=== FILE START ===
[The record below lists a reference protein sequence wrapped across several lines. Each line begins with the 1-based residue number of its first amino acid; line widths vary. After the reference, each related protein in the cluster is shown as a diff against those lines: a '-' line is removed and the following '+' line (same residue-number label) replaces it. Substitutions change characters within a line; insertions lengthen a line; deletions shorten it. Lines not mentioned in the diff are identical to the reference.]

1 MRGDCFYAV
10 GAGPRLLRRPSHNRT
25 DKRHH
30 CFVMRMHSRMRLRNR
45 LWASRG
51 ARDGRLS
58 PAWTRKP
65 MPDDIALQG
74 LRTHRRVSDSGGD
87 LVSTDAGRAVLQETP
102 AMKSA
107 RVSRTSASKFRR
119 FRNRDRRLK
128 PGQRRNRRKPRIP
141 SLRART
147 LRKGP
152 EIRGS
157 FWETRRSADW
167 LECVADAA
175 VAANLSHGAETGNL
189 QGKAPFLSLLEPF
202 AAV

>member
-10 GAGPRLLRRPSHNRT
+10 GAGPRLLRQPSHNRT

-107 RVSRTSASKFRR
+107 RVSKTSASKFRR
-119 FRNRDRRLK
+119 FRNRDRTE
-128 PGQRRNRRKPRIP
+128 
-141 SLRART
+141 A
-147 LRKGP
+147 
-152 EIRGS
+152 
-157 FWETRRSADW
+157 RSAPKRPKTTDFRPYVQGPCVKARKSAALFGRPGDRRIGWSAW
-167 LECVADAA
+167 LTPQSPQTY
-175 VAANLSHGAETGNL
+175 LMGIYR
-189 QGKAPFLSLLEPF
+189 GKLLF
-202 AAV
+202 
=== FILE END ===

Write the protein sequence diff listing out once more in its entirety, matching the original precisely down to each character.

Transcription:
[The record below lists a reference protein sequence wrapped across several lines. Each line begins with the 1-based residue number of its first amino acid; line widths vary. After the reference, each related protein in the cluster is shown as a diff against those lines: a '-' line is removed and the following '+' line (same residue-number label) replaces it. Substitutions change characters within a line; insertions lengthen a line; deletions shorten it. Lines not mentioned in the diff are identical to the reference.]

1 MRGDCFYAV
10 GAGPRLLRRPSHNRT
25 DKRHH
30 CFVMRMHSRMRLRNR
45 LWASRG
51 ARDGRLS
58 PAWTRKP
65 MPDDIALQG
74 LRTHRRVSDSGGD
87 LVSTDAGRAVLQETP
102 AMKSA
107 RVSRTSASKFRR
119 FRNRDRRLK
128 PGQRRNRRKPRIP
141 SLRART
147 LRKGP
152 EIRGS
157 FWETRRSADW
167 LECVADAA
175 VAANLSHGAETGNL
189 QGKAPFLSLLEPF
202 AAV

>member
-10 GAGPRLLRRPSHNRT
+10 GAGPRLLRQPSHNRT

-107 RVSRTSASKFRR
+107 RVSKTSASKFRR
-119 FRNRDRRLK
+119 FRNRDRTE
-128 PGQRRNRRKPRIP
+128 
-141 SLRART
+141 A
-147 LRKGP
+147 
-152 EIRGS
+152 
-157 FWETRRSADW
+157 RSAPKRPKTTDFRPYVQGPCVKARKSAALFGRPGDRRIGWSAW
-167 LECVADAA
+167 LTPQSPQTY
-175 VAANLSHGAETGNL
+175 LMGIYR
-189 QGKAPFLSLLEPF
+189 GKLLF
-202 AAV
+202 